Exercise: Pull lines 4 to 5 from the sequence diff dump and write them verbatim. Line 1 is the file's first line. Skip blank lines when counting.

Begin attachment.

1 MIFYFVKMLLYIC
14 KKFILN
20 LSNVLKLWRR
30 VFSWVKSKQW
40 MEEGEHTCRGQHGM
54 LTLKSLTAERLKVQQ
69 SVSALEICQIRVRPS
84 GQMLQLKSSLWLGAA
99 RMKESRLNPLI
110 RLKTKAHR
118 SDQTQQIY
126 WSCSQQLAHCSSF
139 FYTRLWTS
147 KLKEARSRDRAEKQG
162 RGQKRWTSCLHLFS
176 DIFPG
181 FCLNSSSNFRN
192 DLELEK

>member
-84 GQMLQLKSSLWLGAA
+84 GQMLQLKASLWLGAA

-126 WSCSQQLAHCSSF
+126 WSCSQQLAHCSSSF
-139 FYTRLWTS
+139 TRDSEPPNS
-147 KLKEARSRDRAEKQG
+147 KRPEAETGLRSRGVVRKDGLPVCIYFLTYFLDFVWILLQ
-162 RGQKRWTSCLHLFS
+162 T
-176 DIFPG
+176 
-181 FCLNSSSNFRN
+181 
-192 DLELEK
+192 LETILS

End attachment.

30 VFSWVKSKQW
40 MEEGEHTCRGQHGM